AMSL Aero’s Vertiia stages first Oz-produced eVTOL test flight

AMSL Aero eVTOL Vertilia

Score one for Oz. Sydney-based developer of the Vertiia electric vertical takeoff and landing aircraft, AMSL Aero, says it has become the first Australian company to test-fly a next-generation plane entirely designed and produced in the country.

Perhaps even more remarkable than AMSL Aero’s national eVTOL precedent, however, are the impressive capabilities it says the Vertiia craft possesses. Many similar craft can match its four-passengers-plus-pilot capacities, cruising speeds of 300 km/h, and 250 km flight range when Vertiia operates exclusively on batteries. But when fitted as planned with hydrogen cells, it can fly up to 1,000 km ­– three times the distance of other planes in its category.

AMSL Aero revealed this week that it had successfully completed the maiden hover flight of its Vertiia eVTOL in a tethered operation in the central-west region of its New South Wales home state. It said the trial was carried out according to rules stipulated by Australia’s Civil Aviation Safety Authority (CASA), with which the company will initiate the certification procedures in coming months.

The Vertiia uses a so-called “boxed-wing” design that AMSL Aero borrowed for its eVTOL from Aussie aeronautical pioneer Lawrence Hargrave, who invented the box kite 13 decades ago during his experiments. 

AMSL Aero chief executive Andrew Moore likened the high-tech craft’s first hover test to that initially successful attempt to fashion wood, paper, and string into something capable of sustainable flight.

“As Vertiia lifted off, we felt the same rush of adrenaline that Lawrence Hargrave must have felt nearly 130 years ago,” said Moore. “The Vertiia prototype flew better than we expected. It was remarkably smooth and a delight to fly.”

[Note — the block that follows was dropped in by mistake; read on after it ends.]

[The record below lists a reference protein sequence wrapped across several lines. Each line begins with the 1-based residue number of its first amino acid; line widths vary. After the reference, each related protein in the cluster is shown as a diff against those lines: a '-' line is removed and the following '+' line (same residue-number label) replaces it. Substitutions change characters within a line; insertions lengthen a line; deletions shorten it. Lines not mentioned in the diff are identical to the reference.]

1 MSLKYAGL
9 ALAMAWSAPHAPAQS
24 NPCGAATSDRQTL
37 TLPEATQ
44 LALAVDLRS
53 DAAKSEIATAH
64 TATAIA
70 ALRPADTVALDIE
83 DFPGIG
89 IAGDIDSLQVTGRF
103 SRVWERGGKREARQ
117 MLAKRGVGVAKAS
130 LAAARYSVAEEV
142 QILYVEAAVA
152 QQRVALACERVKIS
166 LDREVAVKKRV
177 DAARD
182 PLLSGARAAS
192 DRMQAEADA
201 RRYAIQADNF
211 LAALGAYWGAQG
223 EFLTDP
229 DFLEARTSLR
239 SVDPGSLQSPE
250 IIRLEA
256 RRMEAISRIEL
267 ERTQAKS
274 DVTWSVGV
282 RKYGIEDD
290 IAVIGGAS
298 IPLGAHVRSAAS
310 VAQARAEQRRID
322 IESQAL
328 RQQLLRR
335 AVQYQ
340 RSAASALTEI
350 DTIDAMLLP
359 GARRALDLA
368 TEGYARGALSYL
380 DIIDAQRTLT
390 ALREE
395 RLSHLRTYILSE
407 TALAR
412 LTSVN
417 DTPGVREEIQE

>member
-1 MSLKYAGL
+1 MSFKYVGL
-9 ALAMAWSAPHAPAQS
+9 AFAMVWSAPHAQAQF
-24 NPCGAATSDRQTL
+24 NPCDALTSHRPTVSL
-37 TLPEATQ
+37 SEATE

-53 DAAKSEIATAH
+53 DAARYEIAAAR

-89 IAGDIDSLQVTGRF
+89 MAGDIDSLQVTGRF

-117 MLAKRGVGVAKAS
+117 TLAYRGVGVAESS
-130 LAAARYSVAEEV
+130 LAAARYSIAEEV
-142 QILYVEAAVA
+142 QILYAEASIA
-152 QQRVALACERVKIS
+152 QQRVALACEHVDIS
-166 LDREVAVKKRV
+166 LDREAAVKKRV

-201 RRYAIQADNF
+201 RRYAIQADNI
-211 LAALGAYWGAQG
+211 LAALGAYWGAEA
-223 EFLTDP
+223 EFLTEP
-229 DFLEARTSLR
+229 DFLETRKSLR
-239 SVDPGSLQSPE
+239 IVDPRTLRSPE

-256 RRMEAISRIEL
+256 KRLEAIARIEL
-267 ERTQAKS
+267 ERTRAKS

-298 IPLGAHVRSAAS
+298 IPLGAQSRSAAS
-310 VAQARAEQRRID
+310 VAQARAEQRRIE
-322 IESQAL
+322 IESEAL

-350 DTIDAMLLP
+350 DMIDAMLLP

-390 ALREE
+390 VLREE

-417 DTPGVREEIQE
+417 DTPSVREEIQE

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As AMSL Aero continues test flights and prepares for its certification work of Vertiia in cooperation with CASA, the company will begin contacting prospective clients for its eVTOL. Given its potential for extended distances, officials believe it will offer a carbon-reduced, more affordable means of transport in most scenarios currently requiring helicopters. Initial deliveries are expected in 2026.

Company cofounder Siobhan Lyndon says Vertiia will be particularly adapted to aeromedical, cargo, emergency, and regional air mobility operation. Indeed, she notes one objective AMSL Aero has for its eVTOL will be reducing costs and other obstacles that currently undermine using aerial transport in medical, supply, and other activities as a regular means of connecting Australia’s many vulnerable, remote rural and regional communities.

“Unlike aeromedical airplanes that require a runway, Vertiia will carry patients directly from any location straight to the hospital, significantly reducing the complexity and time often required to transport vulnerable patients,” Lyndon says. “It will also be quieter and safer than helicopters, and will eventually cost as little as a car to maintain and run, transforming aeromedical transport into a far more affordable, accessible, safer and reliable option.”

Lyndon notes Vertiia was “developed for the harsh long-distance conditions in Australia,” meaning once the eVTOL proves its chops in the Outback, it’s likely to attract operators of aerial activities in less exacting locales.

“If it can work in Australia, it can work anywhere,” she said. 

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